In Defense of Jeff Byers


A month ago, I took a chemistry test that asked me to calculate the lethal dose of hydrogen cyanide. In a test full of these types of questions, which asked students to calculate lethal doses accompanied by a little blurb about what each chemical was, this particular one referencing Nazi Germany did not give me pause. 

I had not read The Local Noodle’s article until it was mentioned in the Community Bias Response Team’s email. The first I heard about the problem was when we came back from spring break and, before starting class, Professor Byers took several minutes to apologize and acknowledge complaints brought to him by students about the exam question. He even said that, if we felt the question inhibited our ability to successfully finish the exam, he would regrade it with this in mind. I understand why people take offense to the question and, yes, it is unsettling, distasteful, short-sighted, etc. But to call it harmful is more dangerous than the question itself could ever be.

To call the question harmful is more dangerous than the question itself could ever be.”

I am Jewish. Both my uncles are rabbis. I did not mind the question because, frankly, the Holocaust happened, and the gas was used. I took it at face value as an attempt at historical relevance — if he had never said what HCN was, I would not need to write this today and we would all have simply calculated some meaningless jumble of letters. Should he instead have had us calculate rat poison? The lethality of bathroom ammonium? Yes. Should he lose his teaching position? No.

The handling of this situation has snowballed in a way that is more similar to a Saturday Night Live skit than anything resembling a reasonable response. As the Noodle briefly referenced, CHEM 103 was a flipped classroom where we watched pre-recorded tapes of Professor Byers’ lectures as homework and then worked collaboratively on classroom problem sets. We received an email on April 12 from our new chemistry professor saying that, since she could not remove Professor Byers’ videos from the class website (he did not use Canvas), we must “refrain from watching them.” Other students have defended this, saying it is awkward having to watch this man who is no longer our professor. The situation is certainly awkward, but that discomfort does not warrant the Chemistry Department’s strong condemnation of Byers — of one of their own — nor their official demand that we not watch his videos on our own time.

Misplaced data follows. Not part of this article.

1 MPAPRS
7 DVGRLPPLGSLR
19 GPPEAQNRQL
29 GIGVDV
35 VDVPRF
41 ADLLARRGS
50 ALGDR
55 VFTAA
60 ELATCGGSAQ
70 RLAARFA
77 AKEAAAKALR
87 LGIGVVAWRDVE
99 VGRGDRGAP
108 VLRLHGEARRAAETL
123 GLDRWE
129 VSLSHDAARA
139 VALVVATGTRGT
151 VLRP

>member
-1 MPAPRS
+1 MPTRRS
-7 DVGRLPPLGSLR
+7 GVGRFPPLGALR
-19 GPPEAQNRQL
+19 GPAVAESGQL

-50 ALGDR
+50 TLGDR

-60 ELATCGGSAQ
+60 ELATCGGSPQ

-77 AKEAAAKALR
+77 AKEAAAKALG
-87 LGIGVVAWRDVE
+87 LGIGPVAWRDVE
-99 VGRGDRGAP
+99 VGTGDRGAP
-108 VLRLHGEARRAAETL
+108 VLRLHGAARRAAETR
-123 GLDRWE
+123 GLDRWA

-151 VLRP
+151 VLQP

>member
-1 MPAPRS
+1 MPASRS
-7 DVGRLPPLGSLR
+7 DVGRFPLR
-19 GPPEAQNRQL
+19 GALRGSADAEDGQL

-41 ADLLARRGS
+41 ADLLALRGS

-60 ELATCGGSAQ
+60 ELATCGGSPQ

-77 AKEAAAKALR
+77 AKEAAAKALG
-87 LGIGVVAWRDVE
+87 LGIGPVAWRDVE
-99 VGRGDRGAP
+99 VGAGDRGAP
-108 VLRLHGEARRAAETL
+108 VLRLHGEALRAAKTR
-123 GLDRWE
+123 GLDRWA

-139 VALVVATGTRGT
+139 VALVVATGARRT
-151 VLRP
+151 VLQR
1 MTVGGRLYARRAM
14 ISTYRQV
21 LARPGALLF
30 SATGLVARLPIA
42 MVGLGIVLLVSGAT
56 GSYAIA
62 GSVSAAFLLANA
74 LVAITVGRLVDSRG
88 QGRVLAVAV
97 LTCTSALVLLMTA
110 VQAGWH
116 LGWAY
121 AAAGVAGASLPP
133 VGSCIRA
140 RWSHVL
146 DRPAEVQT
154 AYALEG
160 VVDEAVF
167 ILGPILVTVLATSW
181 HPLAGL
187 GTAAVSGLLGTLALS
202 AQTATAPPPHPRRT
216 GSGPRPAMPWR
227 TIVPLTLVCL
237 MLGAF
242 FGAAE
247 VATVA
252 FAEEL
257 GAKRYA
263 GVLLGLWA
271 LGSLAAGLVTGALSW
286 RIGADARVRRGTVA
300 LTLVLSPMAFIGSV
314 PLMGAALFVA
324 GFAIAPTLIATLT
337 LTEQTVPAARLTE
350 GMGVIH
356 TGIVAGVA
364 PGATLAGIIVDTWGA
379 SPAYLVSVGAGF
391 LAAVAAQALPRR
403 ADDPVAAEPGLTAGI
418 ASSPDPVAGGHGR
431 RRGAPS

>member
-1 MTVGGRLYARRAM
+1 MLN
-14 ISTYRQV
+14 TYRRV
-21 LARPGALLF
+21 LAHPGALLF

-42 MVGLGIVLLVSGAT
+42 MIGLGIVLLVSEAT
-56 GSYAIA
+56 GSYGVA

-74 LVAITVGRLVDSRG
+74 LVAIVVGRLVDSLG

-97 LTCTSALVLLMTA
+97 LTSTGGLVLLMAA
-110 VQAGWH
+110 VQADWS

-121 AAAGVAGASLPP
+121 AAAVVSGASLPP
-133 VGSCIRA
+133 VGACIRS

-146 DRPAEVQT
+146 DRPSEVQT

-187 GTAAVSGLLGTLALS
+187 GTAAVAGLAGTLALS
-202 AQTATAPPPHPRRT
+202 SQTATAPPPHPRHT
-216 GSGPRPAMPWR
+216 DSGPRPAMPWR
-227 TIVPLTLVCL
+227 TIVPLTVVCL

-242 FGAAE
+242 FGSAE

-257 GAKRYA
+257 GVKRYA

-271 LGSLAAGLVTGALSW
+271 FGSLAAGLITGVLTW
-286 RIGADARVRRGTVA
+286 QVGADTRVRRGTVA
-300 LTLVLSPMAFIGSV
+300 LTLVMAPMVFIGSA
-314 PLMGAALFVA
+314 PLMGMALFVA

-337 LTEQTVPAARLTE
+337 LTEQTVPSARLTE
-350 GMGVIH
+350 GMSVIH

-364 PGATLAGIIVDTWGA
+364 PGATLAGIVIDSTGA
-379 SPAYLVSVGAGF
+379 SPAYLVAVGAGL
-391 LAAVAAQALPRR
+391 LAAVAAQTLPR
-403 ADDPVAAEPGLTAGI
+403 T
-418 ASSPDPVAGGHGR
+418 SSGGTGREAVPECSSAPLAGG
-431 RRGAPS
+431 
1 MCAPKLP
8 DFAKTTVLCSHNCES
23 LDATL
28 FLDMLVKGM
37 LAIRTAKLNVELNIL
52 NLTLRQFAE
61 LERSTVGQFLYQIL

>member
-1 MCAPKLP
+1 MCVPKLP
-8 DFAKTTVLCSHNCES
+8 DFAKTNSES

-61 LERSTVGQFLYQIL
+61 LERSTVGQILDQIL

I am not writing a letter defending a test question. I am writing a letter defending a professor.”

I am not writing a letter defending a test question. I am writing a letter defending a professor. A professor who has worked at this school about twice as long as I have been alive. The administration has turned against him in an effort to kowtow to its students. Let me just say something: if you are not currently in Professor Byers’ chemistry class, you do not know the full story. And, admittedly, neither do we. But all you are doing is condemning a man based on gossip and creating an echo chamber that is in turn turning others against him.

Professor Byers has not defended himself to us even once. Not when he first brought up his mistake in class, and not now. He has apologized for everything he has done wrong and for the offense taken. He has given full points to everyone in the class for that exam question, regardless of whether they were insulted or not, and has offered to regrade the entire exam if they were. He has stopped class many times just to reiterate his multi-decade long commitment to creating a safe environment in his classroom and his sadness in having failed us.

When school continues this semester without Professor Byers, the only life that you have changed is his. This campus is not any safer or more accepting. You have not proven Middlebury’s tolerance nor its dedication to open-minded progressivism. You have merely proven that anything that can be interpreted as offensive therefore is, and that its speaker deserves to be punished. My letter so far has been loud and arrogant and angry and my best defense is that I am angry. It sickens me that we can do this as a community: faculty and students alike have completely thrown someone under the bus without regard. 

No one has been quick to step up in Byers’s defense.

Let us not forget that hate-speech and insensitivity are incomparable. We do not have a Chief Diversity Officer or Community Bias Response Team so that we can kick people out who make comments we do not like, professor or otherwise. There are anti-semitic people in this world who we will meet, and I would be hard-pressed to identify Professor Byers as one of them. The handling of this affair, though understandably difficult because of The Local Noodle’s quick dissemination, is antithetical to what Middlebury stands for. 

I wish this ordeal had not snowballed like it has. I wish the question had not entered the court of public opinion and that we would remember there is a person behind the chemistry question. It is time to remember that political correctness is not synonymous with goodness.

Ellis Glickman is a member of the Class of 2022.